Which is cool, or at least better than the classic mistake of leading with technology or becoming a slave to pre-existing (and often inefficient) processes at the expense of the other elements. Usually no one seems to make the 'mistake' of placing too much value or emphasis on the people side of the triangle, which is both odd and illustrative I guess.

    But to get back to the presentation yesterday which was fully in the context of improving the overall talent acqusition function, the speakers looked at the 'people' side of the classic 'People/Process/Technology' triangle and instead referred to it as 'Message.' But more importantly than just the semantic change, the speakers emphasized that in talent acquisition the 'message' itself - the Employer Value Proposition, the brand values, the ways in which the company wants to portray and position itself in the talent market, all of these things, that the message should more of less define the processes and then lead you to finding and deploying the right technology.

    It was more or less, a call to lead with 'people' as opposed to lead with one of other sides of the triangle, (which we know never really works out), or even to treat them all at least conceptually equally. Figure out the message, essentially who you are, what you stand for, what you truly believe are the core values that will make you an attractive employer, and build everything else out and up from there.

    It was a cool idea, and one that for me, I know I have not heard advocated much in the past, maybe not at all.

    Let the 'people' and the message drive how you design the processes and how/where/what technology will be leveraged to support it all. I am coming to think more and more that HR tech and tools that put 'people' first will be the ones that win in the long run....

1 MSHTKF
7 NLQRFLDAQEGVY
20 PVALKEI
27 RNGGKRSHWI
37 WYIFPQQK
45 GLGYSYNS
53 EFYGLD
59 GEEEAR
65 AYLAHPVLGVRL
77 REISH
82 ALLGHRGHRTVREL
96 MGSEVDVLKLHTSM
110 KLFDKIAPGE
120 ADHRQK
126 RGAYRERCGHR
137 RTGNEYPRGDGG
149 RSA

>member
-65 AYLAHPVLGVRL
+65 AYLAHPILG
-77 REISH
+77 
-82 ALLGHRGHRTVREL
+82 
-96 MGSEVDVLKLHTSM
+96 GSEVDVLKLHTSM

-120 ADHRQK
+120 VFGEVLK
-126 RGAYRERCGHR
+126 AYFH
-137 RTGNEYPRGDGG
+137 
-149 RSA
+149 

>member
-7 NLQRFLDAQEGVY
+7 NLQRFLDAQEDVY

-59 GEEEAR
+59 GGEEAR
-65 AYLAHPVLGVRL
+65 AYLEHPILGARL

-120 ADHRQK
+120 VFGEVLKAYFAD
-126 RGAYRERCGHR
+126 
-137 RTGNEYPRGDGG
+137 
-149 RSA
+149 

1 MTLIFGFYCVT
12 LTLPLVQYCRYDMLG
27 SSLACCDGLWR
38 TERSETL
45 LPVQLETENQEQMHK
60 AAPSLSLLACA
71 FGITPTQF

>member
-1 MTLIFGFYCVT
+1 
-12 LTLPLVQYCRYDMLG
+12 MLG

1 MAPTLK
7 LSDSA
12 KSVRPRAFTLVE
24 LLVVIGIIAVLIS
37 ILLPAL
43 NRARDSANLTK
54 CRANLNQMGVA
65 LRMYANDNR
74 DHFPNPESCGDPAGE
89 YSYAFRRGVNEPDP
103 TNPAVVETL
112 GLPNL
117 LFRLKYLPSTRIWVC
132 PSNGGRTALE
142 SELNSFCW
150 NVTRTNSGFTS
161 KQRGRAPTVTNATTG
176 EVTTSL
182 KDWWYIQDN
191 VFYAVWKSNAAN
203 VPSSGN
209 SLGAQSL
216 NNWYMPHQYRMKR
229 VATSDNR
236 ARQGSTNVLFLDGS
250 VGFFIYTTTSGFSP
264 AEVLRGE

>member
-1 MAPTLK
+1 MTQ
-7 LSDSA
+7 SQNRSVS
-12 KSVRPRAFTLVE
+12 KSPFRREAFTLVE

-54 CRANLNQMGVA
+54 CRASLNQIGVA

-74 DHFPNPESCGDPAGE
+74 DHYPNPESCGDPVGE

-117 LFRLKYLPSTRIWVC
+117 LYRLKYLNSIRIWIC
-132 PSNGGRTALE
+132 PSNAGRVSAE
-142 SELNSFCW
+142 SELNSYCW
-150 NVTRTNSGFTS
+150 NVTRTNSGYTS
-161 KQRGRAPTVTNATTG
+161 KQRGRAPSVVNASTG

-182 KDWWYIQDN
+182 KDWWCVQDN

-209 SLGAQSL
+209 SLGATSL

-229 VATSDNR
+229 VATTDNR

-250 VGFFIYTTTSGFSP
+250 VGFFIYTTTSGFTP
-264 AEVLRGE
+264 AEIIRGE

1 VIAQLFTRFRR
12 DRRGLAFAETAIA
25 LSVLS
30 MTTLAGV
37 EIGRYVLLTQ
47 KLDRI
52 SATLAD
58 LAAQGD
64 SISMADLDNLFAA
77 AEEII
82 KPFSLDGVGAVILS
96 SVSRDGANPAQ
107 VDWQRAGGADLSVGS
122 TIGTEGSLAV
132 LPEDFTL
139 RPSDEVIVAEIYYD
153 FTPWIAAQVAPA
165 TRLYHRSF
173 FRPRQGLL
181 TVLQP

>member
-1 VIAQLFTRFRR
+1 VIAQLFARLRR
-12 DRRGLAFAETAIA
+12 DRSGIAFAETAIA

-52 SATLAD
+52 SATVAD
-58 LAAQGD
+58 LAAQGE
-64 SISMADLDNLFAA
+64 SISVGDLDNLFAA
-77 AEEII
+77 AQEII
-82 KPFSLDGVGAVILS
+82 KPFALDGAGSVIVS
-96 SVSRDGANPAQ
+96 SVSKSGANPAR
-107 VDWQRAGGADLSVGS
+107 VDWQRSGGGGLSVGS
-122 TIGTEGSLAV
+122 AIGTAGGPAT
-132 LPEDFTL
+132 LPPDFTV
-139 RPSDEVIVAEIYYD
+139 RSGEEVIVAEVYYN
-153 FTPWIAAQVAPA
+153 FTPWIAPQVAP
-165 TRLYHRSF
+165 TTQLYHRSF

Like I said, a really cool idea shared in one small room of a massive event.

    Have a great Wednesday!


    Wearable tech at work: Three lessons from the NBA

    The NBA season starts tomorrow!  

    It could not have come soon enough for this NBA junkie. While my beloved Mets have made things interesting with a surprising run to baseball's World Series, I live and breathe for NBA basketball. This is for two reasons primarily. One, the NBA is simply the best, most exciting, most watchable sport there is. And two, basketball provides a tremendous source of insights for all things HR and the workplace - leadership, recruiting, talent management, assessment, compensation, and increasingly - the use of advanced performance analytics for evaluation, talent management, and strategy development.

    Case in point, the increased use of player movement and performance tracking technology to better understand patterns, tendencies, and importantly, fatigue and diminished output/effort in a player. Check this excerpt from a recent piece on the topic from Grantland, From BMI to TMI: The NBA Is Leaning Toward Wearable Tech, then some comments from me after the quote:

    The NBA is putting its own money into the study of wearable GPS devices, with the likely end goal of outfitting players during games, according to several league sources. The league is funding a study, at the Mayo Clinic in Minnesota, of products from two leading device-makers: Catapult and STATSports.

    The league declined comment on the study. Most teams already use the gadgets during practices, and Catapult alone expects to have about 20 NBA team clients by the start of the 2015-16 season. The Fort Wayne Mad Ants wore Catapult monitors during D-League games last season in an obvious trial run for potential use at the parent league.

    Weighing less than an ounce, these devices are worn underneath a player’s jersey. They track basic movement data, including distance traveled and running speed, but the real value comes from the health- and fatigue-related information they spit out. The monitors track the power behind a player’s accelerations and decelerations (i.e., cuts), the force-based impact of jumping and landing, and other data points. Team sports science experts scour the data for any indication a player might be on the verge of injury — or already suffering from one that hasn’t manifested itself in any obvious way.

    The piece goes on to make some interesting points about how teams can use the devices in a practice setting in order to make decisions about player rest and practice strategy. But since the NBA player's are represented by a union, in-game use of these devices will have to be collectively bargained according to the piece. What can we extrapolate to 'normal' workplaces from the NBA's experiments and experiences with these kinds of wearables?

    I can think of three main things: